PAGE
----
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Sugoi RS Glove



Mid range mitts, ideal for mid range rides, you may want more padding for longer distances

At every product is thoroughly tested for as long as it takes to get a proper insight into how well it works. Our reviewers are experienced cyclists that we trust to be objective. While we strive to ensure that opinions expressed are backed up by facts, reviews are by their nature an informed opinion, not a definitive verdict. We don't intentionally try to break anything (except locks) but we do try to look for weak points in any design. The overall score is not just an average of the other scores: it reflects both a product's function and value – with value determined by how a product compares with items of similar spec, quality, and price.

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For days when the weather is warm, it's great to wear lightweight short-fingered gloves (or track mitts, as die-hards still like to call them) - and a pair of Sugoi RSs might be just the thing.

They're very comfortable to wear with no protruding seams that may chafe. Although turning the gloves inside out for a close inspection, some of the seams are a bit untidy, while others have stitching very close to the edge of the fabric, meaning seams might split if you pull on the gloves with too much gusto.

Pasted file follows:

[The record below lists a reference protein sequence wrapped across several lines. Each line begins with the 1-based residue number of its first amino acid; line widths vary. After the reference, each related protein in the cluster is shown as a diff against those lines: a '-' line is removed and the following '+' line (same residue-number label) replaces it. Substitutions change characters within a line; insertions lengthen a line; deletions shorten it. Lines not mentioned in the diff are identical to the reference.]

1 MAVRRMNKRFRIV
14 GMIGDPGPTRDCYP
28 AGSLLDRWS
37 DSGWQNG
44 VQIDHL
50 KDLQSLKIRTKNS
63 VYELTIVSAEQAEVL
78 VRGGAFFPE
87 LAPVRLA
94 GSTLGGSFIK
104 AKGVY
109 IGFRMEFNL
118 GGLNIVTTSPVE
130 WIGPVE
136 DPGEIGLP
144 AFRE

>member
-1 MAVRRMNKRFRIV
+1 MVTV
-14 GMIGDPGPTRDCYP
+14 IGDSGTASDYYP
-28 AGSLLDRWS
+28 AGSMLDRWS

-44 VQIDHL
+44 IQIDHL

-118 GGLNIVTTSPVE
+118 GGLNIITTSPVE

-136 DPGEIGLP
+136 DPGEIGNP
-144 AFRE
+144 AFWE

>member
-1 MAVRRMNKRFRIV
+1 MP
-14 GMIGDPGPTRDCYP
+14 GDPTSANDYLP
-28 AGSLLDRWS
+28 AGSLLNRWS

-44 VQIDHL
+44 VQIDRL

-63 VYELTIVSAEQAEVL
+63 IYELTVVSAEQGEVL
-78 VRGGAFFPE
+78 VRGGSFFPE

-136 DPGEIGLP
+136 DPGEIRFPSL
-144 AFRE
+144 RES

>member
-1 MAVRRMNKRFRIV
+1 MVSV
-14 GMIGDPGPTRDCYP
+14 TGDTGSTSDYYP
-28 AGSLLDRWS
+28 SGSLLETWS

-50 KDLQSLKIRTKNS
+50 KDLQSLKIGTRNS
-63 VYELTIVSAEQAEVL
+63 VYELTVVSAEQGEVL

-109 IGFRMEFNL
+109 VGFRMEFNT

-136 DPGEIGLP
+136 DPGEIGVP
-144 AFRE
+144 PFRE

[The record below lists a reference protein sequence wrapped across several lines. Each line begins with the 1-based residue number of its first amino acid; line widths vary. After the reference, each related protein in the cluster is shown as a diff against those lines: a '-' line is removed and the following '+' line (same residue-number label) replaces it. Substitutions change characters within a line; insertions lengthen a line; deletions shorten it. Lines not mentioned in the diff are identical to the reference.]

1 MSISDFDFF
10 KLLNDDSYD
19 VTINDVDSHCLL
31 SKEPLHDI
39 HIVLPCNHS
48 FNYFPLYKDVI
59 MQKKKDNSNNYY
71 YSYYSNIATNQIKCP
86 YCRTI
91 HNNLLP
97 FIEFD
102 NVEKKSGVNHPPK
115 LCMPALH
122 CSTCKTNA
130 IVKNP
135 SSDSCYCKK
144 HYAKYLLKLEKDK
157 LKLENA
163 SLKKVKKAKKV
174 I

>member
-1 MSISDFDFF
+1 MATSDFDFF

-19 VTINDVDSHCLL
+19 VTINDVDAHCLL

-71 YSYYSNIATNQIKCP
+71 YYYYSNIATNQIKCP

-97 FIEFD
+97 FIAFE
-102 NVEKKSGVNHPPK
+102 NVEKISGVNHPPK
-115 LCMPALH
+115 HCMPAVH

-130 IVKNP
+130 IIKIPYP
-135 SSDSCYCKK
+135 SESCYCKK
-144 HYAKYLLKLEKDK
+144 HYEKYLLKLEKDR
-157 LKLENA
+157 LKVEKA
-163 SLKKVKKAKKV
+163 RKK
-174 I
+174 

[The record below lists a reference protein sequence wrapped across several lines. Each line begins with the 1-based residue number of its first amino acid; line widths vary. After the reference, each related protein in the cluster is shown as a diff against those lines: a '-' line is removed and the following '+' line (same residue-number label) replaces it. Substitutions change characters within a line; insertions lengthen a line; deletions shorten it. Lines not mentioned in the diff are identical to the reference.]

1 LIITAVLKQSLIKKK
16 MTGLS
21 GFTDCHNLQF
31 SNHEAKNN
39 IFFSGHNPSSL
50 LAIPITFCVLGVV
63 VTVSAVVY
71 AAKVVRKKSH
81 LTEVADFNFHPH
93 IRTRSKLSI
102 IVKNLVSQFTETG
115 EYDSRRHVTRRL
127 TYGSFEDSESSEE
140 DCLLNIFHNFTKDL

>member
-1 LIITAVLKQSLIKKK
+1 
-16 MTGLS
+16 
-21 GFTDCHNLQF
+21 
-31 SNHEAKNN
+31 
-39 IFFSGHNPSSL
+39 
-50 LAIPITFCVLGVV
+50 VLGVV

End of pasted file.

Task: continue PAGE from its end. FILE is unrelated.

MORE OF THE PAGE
These gloves are made from a range of materials. The palm is protected by faux leather, perforated to help disperse sweat. The back is covered in a thin slightly stretchy perforated fabric, which is breathable and good for protection against sunburn. The cuff is held tight by Velcro tabs.

Between the fingers is extra-thin perorated fabric, this time more stretchy (which helps get the gloves on and off, and is more comfortable when riding), although there's no hem so it looks likely to fray. Meanwhile, the side of the thumb is covered with a softer fabric, which is good for wiping sweat off your forehead or snot off your nose, depending.

The most important part of any cycling glove is the padding, and on each Sugoi RS are three pads: across the base of the fingers, on the base of the palm, and where the thumb joins the hand. All these pads are on the minimal side. For an all day ride, especially on rougher roads, you might want pads that are a bit more beefy. If you're doing just an hour or two on a summer's evening, they'll be fine. These track mitts will also be good for, yes, track-riding, as well as shorter time-trials.

The colour scheme on our test pair is black, grey and white. The gloves are also available swapping white for red or more black.

When it comes to the cost of cycling gloves, the range is wide. You can find basic track mitts for under a tenner, although they're usually very minimal in the padding and breathability departments. At the other end of the scale, for full features and a fancy logo, you can pay £50 or more. Mid-way along the range, these Sugoi RS short fingered gloves retail at around £25 in bike shops, and you can find them for 20 quid or less on-line, which is a fair price.


Mid-range mitts at a fair price, ideal for rides in hot weather. Build-quality is not the finest, and for long-distance outings you may want more padding. test report